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Sean Leland Sebastian Gullette|
June 4, 1968
|Occupation||writer, filmmaker, actor, producer|
Sean Leland Sebastian Gullette (born June 4, 1968) is an American writer, filmmaker, actor, and producer.
Gullette was born in Boston, Massachusetts, the son of Margaret Morganroth, a cultural critic and writer, and David George Gullette, a professor of English. He attended public schools and Harvard, where he acted in theater and films and directed plays.
Gullette lives between New York City and Tangier, Morocco, and in addition to his film work is the founder of the 212 Society, a US non-profit which supports cultural and educational projects in Morocco, including The Cinematheque de Tanger and Darna. The 212 Society takes its name from the 212 telephone codes of its home city and adoptive country.
Gullette and artist Yto Barrada are married and have two daughters, Vega Violet Alia and Tamo Jasmin Ada.
His professional work in film began in 1998, when he co-wrote and played the lead role in the award-winning Pi, directed by longtime collaborator Darren Aronofsky. He has since played principal and supporting roles in some twenty films including Brad Anderson's Happy Accidents (with Vincent D'Onofrio and Marisa Tomei) and Darren Aronofsky's Requiem for a Dream (with Jennifer Connelly), the German film Toskana Karrussel (with Susanna Lothar) and as a guest actor on network TV dramas. His occasional theater work has included the lead in the New York premiere of Susan Sandler's If I Were a Train.
Gullette performs spoken word pieces on the songs "Song of Alice" from Israeli-French singer Keren Ann's fourth album, Nolita on Blue Note/Capitol/EMI Records and on Northern Irish DJ and musician David Holmes's album Bow Down to the Exit Sign.
His feature film screenwriting projects have included Trinity, Conviction, Monopolis and Kilroy. He wrote and is a producer of Thanksgiving, starring Yolonda Ross, James Urbaniak and Seymour Cassel. He wrote "New York Stories" for Donna Karan's DKNY, and directed the "Von Hummer the 1st" series of promotional spots for VH1, starring James Urbaniak. He produced Nicole Zaray's gender-inverted short film Joe's Day, featuring Deborah Harry. He has also consulted on screenplays for Warner Bros., Paramount, and independent productions. IMDB reports Gullette as the screenwriter of the upcoming Olivier Megaton film Land of the Living.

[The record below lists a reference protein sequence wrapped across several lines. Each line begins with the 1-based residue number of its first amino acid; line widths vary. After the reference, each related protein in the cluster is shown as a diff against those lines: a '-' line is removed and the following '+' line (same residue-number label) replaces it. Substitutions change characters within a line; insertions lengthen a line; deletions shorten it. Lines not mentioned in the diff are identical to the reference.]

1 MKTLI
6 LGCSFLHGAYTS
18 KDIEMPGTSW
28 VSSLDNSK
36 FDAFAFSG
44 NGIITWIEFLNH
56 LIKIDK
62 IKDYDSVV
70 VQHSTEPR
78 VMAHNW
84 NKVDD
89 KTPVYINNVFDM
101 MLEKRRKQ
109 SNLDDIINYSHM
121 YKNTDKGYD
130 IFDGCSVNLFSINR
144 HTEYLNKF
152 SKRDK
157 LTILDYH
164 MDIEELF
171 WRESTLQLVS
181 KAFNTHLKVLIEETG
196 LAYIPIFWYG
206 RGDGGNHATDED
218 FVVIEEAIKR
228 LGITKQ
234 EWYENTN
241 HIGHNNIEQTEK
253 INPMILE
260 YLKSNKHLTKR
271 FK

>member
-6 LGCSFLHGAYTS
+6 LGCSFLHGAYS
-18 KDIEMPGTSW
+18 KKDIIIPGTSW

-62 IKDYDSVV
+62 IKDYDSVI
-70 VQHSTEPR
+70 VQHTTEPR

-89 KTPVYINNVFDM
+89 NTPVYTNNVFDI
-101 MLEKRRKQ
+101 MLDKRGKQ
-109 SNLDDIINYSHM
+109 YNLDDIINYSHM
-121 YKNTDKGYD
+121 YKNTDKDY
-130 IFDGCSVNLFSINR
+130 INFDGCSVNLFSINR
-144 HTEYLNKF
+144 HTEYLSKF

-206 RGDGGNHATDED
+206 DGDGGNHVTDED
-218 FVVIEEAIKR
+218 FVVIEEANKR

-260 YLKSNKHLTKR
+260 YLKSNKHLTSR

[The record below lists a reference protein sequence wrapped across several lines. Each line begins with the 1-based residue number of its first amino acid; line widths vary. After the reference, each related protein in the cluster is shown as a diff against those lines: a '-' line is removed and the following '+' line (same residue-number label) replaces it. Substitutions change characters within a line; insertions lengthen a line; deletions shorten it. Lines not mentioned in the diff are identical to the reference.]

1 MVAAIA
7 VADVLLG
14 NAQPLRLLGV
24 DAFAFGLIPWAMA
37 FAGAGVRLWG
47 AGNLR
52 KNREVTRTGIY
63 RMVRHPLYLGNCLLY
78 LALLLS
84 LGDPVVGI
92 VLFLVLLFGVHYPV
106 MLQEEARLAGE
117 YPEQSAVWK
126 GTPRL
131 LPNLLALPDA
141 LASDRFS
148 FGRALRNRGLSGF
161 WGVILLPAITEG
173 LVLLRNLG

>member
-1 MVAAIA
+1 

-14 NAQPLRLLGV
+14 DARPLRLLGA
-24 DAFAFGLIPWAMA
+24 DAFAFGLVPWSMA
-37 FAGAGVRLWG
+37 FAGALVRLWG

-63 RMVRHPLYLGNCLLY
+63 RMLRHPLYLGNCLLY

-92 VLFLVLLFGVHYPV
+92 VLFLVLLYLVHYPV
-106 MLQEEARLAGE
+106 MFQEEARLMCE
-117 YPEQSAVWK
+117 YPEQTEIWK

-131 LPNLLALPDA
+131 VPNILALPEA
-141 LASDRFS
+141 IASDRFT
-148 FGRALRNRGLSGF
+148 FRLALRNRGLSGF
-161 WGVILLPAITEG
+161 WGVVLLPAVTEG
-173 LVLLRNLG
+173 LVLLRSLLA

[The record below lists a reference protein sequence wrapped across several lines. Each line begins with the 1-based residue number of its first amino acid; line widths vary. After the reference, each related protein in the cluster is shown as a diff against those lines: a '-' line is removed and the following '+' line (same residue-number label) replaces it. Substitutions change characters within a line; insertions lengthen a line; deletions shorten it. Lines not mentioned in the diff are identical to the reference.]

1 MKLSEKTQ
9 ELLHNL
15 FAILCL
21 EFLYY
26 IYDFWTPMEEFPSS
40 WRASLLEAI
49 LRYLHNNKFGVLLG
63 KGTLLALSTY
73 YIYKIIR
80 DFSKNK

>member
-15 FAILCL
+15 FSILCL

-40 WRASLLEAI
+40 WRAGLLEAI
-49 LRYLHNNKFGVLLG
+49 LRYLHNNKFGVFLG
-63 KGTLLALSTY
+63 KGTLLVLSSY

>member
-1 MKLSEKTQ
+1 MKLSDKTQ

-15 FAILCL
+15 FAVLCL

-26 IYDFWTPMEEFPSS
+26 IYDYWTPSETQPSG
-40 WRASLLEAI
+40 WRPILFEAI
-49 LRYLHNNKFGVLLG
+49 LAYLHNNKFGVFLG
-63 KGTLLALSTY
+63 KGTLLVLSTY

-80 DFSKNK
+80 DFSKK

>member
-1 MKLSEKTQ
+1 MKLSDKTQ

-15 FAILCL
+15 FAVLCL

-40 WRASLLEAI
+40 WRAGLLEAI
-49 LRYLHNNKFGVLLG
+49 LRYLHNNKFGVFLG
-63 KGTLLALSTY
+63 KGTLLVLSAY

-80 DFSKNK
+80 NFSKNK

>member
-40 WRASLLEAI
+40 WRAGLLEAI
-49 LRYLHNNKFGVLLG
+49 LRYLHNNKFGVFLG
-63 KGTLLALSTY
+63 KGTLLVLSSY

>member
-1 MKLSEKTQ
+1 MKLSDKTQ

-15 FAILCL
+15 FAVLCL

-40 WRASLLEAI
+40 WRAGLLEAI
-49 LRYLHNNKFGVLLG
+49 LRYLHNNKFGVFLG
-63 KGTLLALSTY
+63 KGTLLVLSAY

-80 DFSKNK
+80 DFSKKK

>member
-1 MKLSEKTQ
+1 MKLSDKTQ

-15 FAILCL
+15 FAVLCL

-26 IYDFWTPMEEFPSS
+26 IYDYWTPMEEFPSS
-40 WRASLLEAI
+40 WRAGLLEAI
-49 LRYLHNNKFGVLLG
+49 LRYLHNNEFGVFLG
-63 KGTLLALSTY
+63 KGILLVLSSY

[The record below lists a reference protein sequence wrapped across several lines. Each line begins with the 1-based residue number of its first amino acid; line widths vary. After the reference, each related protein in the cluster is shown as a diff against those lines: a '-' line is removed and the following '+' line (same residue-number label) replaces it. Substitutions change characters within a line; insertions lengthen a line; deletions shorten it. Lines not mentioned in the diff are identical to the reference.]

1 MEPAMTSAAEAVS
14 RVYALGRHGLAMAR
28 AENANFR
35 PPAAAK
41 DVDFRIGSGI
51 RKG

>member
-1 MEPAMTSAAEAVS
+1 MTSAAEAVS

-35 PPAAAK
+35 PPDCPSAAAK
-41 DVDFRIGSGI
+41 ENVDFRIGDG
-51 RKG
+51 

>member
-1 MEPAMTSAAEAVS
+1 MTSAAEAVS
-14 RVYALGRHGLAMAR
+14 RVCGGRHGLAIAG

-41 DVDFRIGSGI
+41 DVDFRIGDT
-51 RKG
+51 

In 2012, Gullette directed his first feature film, Traitors, starring Chaimae Ben Acha, Soufia Issami, Mourade Zeguindi, Driss Roukhe and Saleh Bensaleh. The film was shot on locations in Tangier, Morocco and the hashish producing Rif mountains. It made its world premiere at the 2013 Venice Film Festival , and screened in competition at the Stockholm Film Festival and at the Marrakech International Film Festival, the Dubai Film Festival, and the Tribeca Film Festival. The film was distributed internationally by Rezo Films, Paris and in the US by Film Movement. Traitors received positive reviews from critics and has a "Fresh" rating of 88% on Rotten Tomatoes, with an average score of 7.1/10.
Gullette was announced at the Cannes Film Festival as the writer-director of Tangier, a film in-development set to star Kristin Scott Thomas and Jeremy Irons. Tangier will be produced by Darren Aronofsky's Protozoa Pictures.
Gullette is slated to direct Upland, based on the novel Nip the Buds, Shoot the Kids by Nobel Prize–winning Japanese author Kenzaburō Ōe, for an upcoming international co-production.
Gullette produced The 8 with Sarah Riggs and Blaire Dessent; the film was selected for the 2010 Berlin Film Festival. He directed several short films from his own scripts. He produced False Start by Yto Barrada which premiered at the Toronto Film Festival and went on to win a Tiger Award at the 2016 Rotterdam Film Festival and Tree Identification for Beginners also by Barrada which premiered at Rotterdam 2018.
Gullette's essays, journalism and fiction have been published in magazines including The Face, Spy, Slate, Bidoun, Brill's Content, Gear, Entertainment Weekly, Nejma, and KGB magazine (which he founded as editor and publisher in 1991.) His essay "Mile High" appears in the NYU Press' book 110 Stories: New York Writes After September 11, and his essay "Notes" appears in the Springer-Verlag anthology Art, Technology, and Cinema.